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I began the meditation by considering that when Buddha looked, he could not see any living being which had not been the mother of all the rest.

I thought about this and brought it into my life right now.

Who was the nun who told me about the statue of Buddha yesterday in the Temple? That was my mother.

Who was the lady who operated the till when I bought the Heruka Sadhana? That was my mother

Who was the woman who gave me a cafetiere of coffee yesterday? That was my mother.

Who is the man can I hear talking as they walk past the window of my cottage as I meditate? It is my mother.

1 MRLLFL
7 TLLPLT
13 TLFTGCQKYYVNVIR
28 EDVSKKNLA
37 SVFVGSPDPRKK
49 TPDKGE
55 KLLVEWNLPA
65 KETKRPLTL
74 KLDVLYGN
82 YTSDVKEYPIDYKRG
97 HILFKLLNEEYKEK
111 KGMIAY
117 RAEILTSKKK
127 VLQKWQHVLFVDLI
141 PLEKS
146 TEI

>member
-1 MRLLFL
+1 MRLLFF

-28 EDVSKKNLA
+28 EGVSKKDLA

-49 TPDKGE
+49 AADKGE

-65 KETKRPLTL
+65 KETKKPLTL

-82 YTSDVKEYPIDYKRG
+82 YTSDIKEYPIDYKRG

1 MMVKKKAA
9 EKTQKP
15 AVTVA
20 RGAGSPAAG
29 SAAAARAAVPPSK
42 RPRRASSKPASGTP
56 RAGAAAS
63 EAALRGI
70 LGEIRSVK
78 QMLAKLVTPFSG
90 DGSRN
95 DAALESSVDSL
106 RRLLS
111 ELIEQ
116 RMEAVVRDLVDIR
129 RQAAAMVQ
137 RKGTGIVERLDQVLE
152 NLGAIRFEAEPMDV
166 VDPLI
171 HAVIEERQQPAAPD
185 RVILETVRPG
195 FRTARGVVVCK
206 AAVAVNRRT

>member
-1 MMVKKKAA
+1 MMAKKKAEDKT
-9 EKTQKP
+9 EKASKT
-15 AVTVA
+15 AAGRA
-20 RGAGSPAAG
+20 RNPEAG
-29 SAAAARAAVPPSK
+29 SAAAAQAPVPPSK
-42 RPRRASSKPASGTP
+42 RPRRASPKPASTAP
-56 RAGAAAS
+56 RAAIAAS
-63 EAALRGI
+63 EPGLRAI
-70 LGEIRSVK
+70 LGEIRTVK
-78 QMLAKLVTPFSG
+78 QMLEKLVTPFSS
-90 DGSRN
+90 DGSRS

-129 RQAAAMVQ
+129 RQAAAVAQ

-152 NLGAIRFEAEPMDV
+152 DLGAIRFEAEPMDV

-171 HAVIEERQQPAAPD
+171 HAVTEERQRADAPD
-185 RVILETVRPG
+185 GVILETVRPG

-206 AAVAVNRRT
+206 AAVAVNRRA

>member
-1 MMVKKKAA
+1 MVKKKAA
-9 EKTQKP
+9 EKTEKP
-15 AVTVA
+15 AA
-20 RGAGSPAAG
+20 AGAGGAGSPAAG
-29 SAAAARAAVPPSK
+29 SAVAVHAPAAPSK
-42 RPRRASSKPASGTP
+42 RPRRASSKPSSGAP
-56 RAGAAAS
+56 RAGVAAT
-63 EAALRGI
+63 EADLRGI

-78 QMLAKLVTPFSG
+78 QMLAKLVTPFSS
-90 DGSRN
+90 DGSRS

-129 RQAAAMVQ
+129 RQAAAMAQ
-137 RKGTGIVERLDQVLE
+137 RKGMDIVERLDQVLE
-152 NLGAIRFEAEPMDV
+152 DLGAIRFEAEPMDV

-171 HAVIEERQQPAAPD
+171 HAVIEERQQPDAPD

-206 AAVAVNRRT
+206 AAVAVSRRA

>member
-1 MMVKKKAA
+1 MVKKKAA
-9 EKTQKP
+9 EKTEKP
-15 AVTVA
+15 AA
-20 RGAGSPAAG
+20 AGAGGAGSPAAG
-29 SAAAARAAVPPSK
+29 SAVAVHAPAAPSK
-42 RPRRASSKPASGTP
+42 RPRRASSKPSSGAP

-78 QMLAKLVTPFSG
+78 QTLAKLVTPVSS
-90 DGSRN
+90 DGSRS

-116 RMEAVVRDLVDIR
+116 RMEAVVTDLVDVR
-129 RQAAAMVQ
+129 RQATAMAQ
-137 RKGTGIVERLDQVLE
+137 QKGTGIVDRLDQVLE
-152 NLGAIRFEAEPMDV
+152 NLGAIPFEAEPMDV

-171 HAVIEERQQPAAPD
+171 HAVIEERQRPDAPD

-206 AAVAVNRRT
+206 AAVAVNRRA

Who is asleep upstairs? It is my mothers.

I kept on going until it felt like my mother was everywhere.

Then I thought about what that would feel like. When I see my mother, her face lights up with delight. She holds out her arms to me and hugs me tight. She holds my hand. It feels like she holds me in her heart more dearly than any jewel. (I am crying now).

I tried to bring this feeling across so that it was the same for everyone I meet. I felt this feeling of being held in loving care by all living beings. I felt as if I was held in a vast mind of loving kindness. I remained in this wonderful feeling for the rest of the meditation.


May all living beings gain the realisation that all living beings are their mothers, and realise their own minds for the sake of all living beings.

Practice in the meditation break

I will strive to recognise all the people I meet today as being my mother: feel like they are my mother, and relate to them with wisdom and compassion.

Modern Buddhism

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